The potential health risk associated with excessive dietary intake of fat and cholesterol has led to a renewed interest in replacing animal fat with nutritionally-balanced unsaturated oil in processed meats. However, as oils are more fluid and unsaturated than fats, one must overcome the challenge of maintaining both physical and chemical (oxidative) stabilities of prepared emulsions. Apart from physical entrapments, an emulsion droplet to be incorporated into a meat protein gel matrix (batter) should be equipped with an interactive protein membrane rather than a small surfactant, and the classical DLVO stabilization theory becomes less applicable. This review paper describes the steric effects along with chemical roles (radical scavenging and metal ion chelation) of proteins and their structurally modified derivatives as potential interface-building materials for oxidatively stable meat emulsions.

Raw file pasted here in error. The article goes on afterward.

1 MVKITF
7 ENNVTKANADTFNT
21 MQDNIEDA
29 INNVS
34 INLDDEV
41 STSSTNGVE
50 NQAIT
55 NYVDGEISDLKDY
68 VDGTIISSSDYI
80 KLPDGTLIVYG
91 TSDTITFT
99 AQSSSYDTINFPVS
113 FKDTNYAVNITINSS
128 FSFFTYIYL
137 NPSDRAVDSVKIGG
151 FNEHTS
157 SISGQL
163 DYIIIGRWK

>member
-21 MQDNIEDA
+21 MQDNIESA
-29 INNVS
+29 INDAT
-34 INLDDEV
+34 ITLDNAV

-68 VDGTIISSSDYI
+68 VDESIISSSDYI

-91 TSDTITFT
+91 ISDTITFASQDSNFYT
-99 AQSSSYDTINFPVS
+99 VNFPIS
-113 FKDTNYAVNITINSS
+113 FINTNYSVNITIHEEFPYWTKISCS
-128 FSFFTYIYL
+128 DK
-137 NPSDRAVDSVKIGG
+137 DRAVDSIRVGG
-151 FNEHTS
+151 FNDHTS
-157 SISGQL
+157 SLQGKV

|Number of pages||10|
|State||Published - Nov 1 2015|
Bibliographical noteFunding Information:
This research was supported by the National Natural Science Foundation of China (Grant No. 31301497 ) and the USDA National Institute of Food and Agriculture, USA , (Hatch project 1005724 ). Approved for publication as journal article number 15-07-015 by the Director of the Kentucky Agricultural Experiment Station.
© 2015 Elsevier Ltd.
- Interfacial membrane
- Meat batter
- Myofibrillar protein
ASJC Scopus subject areas
- Food Science